From: Gregg Reynolds (firstname.lastname@example.org)
Date: Fri Jun 24 2005 - 15:18:38 CDT
James Kass wrote:
> Gregg Reynolds wrote,
>>The unicode definition of "plain text" works for me; it's more or less
>>mathematical and allows us to avoid metaphysics. But you surely see
>>that the definition of "rich text" is hopelessly broken and inconsistent
>>with that of plain text, no?
> Surely I can see that the definition of rich text is inconsistent
> with that of plain text. After all, if they weren't inconsistent,
> they'd be the same thing and the glossary entry for "rich text"
> could be changed to: 'see "plain text"'.
consistent does not mean identical.
> But, what's hopelessly broken about it?
Sorry about getting back to you late.
I hope the following (longish) message will make clear I don't bring
this stuff up just to be curmudgeonly.
From the glossary:
"Plain Text. Computer-encoded text that consists only of a sequence of
code points from a given standard, with no other formatting or
Not bad; but not good enough. It should say "a sequence of codepoints
*each of which has single-character semantics*...". I.e. a standard
which defines a codepoint for "red" or "skip 24 points" or "poodle"
cannot be used for plaintext.
"Rich Text. Also known as styled text. The result of adding information
to plain text. Examples of information that can be added include font
data, color, formatting information, phonetic annotations, interlinear
text, and so on. The Unicode Standard does not address the
representation of rich text. It is expected that systems and
applications will implement proprietary forms of rich text. Some public
forms of rich text are available (for example, ODA, HTML, and SGML).
When everything except primary content is removed from rich text, only
plain text should remain."
Most obvious problem: SGML is plain text, as is XML, a subset of PDF,
etc. HTML is also plaintext; it happens to have some formatting
semantics at the lexical level, but considered as a "sequence of
codepoints" it clearly meets the Unicode definition of plain text. For
that matter, isn't RTF plaintext with formatting semantics? I'm not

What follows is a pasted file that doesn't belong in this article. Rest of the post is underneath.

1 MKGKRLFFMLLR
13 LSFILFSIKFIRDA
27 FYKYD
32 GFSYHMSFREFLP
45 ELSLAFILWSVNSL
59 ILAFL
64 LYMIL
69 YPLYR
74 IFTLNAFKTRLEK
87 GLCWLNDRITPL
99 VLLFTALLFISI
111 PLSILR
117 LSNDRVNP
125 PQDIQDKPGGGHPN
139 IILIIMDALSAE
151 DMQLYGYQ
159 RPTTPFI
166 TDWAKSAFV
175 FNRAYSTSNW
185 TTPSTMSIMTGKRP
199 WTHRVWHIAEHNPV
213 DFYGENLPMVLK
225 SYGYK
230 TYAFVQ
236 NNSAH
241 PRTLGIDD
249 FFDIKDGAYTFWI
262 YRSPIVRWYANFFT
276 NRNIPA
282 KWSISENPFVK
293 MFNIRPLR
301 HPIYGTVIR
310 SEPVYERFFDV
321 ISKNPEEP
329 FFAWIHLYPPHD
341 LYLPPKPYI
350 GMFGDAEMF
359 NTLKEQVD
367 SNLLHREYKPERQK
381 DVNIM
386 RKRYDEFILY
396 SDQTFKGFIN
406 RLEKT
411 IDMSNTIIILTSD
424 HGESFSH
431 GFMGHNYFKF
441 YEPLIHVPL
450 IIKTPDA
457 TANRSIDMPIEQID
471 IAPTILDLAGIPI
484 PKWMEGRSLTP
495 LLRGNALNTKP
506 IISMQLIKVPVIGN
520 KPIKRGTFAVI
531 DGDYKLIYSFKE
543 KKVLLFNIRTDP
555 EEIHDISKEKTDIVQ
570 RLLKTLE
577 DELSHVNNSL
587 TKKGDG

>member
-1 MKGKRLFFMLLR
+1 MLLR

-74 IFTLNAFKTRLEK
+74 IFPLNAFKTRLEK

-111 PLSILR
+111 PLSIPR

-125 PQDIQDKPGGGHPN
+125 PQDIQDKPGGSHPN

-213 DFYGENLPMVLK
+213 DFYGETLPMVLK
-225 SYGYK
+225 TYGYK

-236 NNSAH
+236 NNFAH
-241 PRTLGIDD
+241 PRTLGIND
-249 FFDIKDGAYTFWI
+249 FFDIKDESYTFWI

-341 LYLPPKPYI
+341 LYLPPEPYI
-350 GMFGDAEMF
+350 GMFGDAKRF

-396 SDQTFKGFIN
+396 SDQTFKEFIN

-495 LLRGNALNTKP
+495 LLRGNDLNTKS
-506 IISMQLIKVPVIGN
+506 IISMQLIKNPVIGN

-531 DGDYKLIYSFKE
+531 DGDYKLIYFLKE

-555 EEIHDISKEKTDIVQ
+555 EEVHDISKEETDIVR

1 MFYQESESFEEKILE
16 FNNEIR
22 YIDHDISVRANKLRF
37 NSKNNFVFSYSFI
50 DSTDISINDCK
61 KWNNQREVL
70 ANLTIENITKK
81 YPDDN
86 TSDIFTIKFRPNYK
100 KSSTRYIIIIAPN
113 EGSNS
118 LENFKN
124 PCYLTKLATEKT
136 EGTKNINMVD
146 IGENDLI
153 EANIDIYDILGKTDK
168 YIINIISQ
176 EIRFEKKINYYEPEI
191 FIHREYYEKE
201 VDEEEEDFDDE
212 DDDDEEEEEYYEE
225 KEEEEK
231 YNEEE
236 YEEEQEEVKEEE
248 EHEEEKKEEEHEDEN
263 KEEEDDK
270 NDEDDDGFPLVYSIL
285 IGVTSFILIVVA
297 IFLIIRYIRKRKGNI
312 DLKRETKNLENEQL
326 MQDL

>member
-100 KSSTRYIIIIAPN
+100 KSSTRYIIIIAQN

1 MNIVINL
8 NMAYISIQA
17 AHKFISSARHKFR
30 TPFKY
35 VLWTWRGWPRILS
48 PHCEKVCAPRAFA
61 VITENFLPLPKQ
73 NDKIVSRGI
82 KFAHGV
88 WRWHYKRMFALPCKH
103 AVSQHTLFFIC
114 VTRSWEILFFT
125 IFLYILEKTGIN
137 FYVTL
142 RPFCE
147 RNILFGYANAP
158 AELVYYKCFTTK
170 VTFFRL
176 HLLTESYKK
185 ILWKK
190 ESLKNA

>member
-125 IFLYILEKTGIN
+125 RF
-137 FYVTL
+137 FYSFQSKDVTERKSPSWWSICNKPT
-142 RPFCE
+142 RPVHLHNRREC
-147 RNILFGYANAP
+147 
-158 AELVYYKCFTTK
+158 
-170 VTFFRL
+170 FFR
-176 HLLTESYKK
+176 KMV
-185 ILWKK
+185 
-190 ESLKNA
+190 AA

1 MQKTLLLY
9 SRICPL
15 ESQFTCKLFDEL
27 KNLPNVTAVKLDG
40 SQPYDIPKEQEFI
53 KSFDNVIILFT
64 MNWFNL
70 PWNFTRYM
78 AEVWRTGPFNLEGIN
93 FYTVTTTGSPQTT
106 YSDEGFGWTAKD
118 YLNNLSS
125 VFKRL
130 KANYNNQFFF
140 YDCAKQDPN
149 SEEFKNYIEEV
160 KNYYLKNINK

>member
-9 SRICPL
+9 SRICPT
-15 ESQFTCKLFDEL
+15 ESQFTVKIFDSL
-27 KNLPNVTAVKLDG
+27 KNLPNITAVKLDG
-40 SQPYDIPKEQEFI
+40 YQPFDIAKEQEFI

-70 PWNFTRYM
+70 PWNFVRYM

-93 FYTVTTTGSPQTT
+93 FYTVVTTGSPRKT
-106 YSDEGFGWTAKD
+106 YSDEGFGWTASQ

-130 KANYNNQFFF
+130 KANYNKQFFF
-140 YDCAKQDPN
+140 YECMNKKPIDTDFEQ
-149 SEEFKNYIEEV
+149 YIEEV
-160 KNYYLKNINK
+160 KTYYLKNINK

that familiar with it, but doesn't it use a plain text character repertoire?
The basic problem: by these definitions, plain text and rich text are in
semantically different categories. One is a sequence of code points;
the other is - what? Figure on ground? Ink on paper? Any result of
presenting plain text visually?
What can it mean to "add information" to plain text, given that plain
text is by definition a sequence of codepoints? If you add
"information" consisting of codepoints with character semantics, then
you still have plain text. If you add "information" consisting of
codepoints with non-character semantics, well then you no longer have
text of any kind. You have non-text. If you add "information" by
writing a syntax-coloring editor, you haven't added anything to the
plain text, you've added a completely separate semantic layer.
The fact that a plain text string may conform to a higher-level grammar
(like XML), even if that grammar also has an associated non-text
semantics (like HTML), doesn't change the fact that the string is plain
So the important distinction is not between plain text and rich text,
but between plain text and non-text on the one hand, and text versus
representation on the other. Or at a higher level, between that family
of grammars that use plaintext at the lowest syntactic level, and those
that use non-text at the lowest level. The former includes SGML, HTML,
XML, RTF, SVG, etc. etc. The latter includes the MSWord doc format,
xls, image formats, various proprietary typesetting languages, etc. The
Unicode glossary would be improved if, instead of "The Unicode Standard
does not address the representation of rich text" it said something like
"Unicode does not impose any syntactic or semantic constraints on
higher-level grammars that use Unicode at the character text level."
This is important in the context of training. I occasionally have to
try to explain XML in 30 seconds or less to non-techy business types.
One of the crucial points (IMO) is that XML is plain text, which means
the kind of file corruption problems we often have with Word docs go
away, since we can use any one of thousands of plaintext editors to
examine and fix the docs. The contrast with .doc files is not plain v.
rich, but plain v. non-text, and therefore tool-agnostic v. vendor
dependent. The fact that the non-text elements of the .doc format may
represent formatting information is irrelevant; you can't edit them no
matter what they mean without a specialized editor.
Complimentary to this is the importance of the notion of a distinction
between the thing and its representation, which is where XSL stylesheets
come in. XSL stylesheets don't turn plain text into rich text; they may
generate (possibly "fancy", colorful) representations of a plain text
information asset. Such representations may themselves use a plaintext
(HTML) or a non-text (PDF) language. But the information asset remains
in plaintext. When I show somebody a hardcopy of a colorful fancied-up
PDF document generated from an XML document, I say, not "this is rich
text", but "this is a plain text document formatted with a stylesheet;
we can change it however we want without disturbing the plaintext". It
seems to me that using the terminology as you and some others recommend
would make this impossible. I just don't see how this idea of "rich
text" is really very useful.
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